Among the strange discoveries at Osama bin Laden's compound in Abbottabad is an alleged $1 million worth of marijuana plants found just yards from the home, according to CNN's Nic Robertson. The property included a farmer's field growing cabbages and potatoes on three sides of the compound, and marijuana up the side of the compound. The Daily Mail reported that since bin Laden reportedly suffered from kidney problems, the pain would have been eased by marijuana. In fact, many Americans can be prescribed medicinal marijuana for kidney failure. Pakistan makes an estimated $4 billion a year through the drug trade, although the country's top drug is opium, not marijuana.

Al Jazeera

In the five never-before-seen videos of Osama bin Laden released by the U.S. on Saturday, one shows bin Laden watching himself on Al Jazeera. With a name that translates to "the island," (which stands for "the Arabian Peninsula"), this Arabic-language satellite television network (which also has an English-language channel) first gained widespread attention immediately following the 9/11 attacks for broadcasting controversial videos in which Osama bin Laden and Sulaiman Abu Ghaith defended the attacks. The airing of the tapes led to the U.S. government accusing the network of providing a forum for terrorist propaganda. However, Secretary of State Hillary Clinton recently praised the network for its coverage of the uprisings in the Middle East, saying Al Jazeera was, "changing peoples' minds and attitudes. And like it or hate it, it is really effective."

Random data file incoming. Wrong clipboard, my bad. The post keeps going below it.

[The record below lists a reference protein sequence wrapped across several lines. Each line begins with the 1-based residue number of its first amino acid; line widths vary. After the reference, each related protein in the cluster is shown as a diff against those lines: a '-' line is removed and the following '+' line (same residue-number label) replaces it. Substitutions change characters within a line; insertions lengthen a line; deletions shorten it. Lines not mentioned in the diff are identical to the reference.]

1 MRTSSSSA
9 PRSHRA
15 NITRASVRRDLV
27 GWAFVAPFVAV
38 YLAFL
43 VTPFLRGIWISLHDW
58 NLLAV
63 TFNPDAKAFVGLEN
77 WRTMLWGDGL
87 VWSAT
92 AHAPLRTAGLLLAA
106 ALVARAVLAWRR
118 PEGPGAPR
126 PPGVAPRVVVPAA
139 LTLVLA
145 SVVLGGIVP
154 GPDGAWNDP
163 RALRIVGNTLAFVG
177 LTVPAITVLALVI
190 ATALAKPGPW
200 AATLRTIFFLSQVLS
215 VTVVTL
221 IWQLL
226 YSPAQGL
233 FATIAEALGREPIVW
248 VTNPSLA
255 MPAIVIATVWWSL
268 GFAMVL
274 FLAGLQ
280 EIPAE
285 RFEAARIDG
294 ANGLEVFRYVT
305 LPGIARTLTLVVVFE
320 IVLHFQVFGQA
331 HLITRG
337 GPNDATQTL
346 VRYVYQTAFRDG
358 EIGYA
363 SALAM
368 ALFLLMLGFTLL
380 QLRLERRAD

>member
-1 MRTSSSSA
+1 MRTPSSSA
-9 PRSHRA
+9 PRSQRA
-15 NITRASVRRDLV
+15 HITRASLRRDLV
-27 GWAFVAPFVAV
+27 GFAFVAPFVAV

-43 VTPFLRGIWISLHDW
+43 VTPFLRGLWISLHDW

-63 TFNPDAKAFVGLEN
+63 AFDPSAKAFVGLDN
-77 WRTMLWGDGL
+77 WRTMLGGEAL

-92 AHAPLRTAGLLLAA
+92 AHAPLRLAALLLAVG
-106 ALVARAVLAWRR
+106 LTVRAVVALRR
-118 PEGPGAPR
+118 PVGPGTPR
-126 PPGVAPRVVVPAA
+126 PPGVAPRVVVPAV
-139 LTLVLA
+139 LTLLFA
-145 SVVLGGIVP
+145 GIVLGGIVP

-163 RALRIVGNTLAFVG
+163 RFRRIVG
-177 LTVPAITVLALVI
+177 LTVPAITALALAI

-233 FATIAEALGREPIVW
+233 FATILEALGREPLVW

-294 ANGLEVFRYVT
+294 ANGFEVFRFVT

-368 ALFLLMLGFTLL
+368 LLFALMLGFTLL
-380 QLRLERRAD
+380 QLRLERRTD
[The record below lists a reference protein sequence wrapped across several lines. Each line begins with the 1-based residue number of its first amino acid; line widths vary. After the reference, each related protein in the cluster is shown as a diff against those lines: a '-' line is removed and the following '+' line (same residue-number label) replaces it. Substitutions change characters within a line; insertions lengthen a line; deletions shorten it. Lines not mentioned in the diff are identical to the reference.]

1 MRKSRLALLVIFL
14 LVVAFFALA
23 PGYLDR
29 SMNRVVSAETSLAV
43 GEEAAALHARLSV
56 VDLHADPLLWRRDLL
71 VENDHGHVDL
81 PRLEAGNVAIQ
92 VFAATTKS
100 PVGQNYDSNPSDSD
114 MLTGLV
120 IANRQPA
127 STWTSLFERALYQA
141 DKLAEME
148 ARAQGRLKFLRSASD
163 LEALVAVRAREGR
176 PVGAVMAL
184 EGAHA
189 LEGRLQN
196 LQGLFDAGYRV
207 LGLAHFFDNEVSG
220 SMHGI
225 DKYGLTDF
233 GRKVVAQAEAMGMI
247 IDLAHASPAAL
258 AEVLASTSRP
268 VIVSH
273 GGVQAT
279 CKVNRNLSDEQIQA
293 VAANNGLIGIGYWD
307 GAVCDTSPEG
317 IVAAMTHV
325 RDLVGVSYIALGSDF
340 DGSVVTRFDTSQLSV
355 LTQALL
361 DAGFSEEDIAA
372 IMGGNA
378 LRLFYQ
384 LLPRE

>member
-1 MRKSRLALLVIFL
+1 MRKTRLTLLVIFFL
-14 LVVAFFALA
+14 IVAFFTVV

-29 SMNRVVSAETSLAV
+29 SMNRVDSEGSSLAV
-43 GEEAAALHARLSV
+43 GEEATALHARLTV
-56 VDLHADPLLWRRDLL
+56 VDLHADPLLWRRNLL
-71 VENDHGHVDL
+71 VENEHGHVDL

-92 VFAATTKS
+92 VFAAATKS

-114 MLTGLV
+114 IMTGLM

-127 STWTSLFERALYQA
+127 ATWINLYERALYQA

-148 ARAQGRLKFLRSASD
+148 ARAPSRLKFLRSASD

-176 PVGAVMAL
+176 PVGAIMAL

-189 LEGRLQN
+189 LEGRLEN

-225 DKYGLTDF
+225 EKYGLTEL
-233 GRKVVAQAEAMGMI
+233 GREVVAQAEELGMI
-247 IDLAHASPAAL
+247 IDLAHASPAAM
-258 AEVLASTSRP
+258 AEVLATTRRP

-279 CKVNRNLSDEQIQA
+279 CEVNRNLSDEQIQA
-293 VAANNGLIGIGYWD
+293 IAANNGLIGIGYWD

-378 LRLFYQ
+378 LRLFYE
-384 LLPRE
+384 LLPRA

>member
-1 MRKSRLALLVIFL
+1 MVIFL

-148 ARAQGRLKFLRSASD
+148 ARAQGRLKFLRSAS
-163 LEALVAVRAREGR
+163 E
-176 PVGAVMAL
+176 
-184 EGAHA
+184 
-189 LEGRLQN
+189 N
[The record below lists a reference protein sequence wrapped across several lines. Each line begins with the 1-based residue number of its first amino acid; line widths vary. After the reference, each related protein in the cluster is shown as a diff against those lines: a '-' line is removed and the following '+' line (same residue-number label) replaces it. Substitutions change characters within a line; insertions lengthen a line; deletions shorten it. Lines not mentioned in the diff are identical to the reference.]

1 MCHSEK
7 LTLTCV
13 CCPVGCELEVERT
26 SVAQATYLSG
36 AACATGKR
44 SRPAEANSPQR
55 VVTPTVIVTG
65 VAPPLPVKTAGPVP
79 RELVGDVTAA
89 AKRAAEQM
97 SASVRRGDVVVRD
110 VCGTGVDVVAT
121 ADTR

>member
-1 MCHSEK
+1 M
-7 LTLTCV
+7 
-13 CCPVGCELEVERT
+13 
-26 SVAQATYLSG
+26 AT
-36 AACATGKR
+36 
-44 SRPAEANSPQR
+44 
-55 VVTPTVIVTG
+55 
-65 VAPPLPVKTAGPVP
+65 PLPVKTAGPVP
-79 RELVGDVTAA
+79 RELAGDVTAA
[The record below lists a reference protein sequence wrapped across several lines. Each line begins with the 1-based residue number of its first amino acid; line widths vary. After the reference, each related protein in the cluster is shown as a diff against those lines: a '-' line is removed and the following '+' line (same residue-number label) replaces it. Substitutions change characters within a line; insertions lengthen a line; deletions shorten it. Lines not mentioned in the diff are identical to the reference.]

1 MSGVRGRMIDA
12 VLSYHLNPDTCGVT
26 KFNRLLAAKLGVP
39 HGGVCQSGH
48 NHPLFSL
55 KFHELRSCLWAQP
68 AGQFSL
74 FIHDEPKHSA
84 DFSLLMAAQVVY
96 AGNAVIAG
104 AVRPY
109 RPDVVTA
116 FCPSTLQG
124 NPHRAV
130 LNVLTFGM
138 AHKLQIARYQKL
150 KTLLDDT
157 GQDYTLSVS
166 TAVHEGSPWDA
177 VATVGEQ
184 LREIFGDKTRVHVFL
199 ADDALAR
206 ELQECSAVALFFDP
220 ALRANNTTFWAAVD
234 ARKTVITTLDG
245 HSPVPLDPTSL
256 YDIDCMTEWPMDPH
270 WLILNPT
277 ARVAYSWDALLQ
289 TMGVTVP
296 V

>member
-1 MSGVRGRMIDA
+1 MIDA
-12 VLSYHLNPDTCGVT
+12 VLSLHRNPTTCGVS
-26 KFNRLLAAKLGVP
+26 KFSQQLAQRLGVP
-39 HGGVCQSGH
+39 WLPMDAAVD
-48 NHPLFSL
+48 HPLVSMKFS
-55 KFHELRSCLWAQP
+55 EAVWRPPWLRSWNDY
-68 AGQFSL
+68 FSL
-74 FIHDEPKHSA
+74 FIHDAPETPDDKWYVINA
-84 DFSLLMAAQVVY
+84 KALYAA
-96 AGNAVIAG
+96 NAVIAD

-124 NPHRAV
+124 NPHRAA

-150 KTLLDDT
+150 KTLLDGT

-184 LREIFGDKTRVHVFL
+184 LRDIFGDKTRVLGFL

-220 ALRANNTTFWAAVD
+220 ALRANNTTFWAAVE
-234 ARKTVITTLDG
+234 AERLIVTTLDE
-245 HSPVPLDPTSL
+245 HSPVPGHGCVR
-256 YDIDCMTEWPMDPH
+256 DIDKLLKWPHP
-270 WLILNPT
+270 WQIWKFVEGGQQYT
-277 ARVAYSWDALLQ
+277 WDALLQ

Volleyball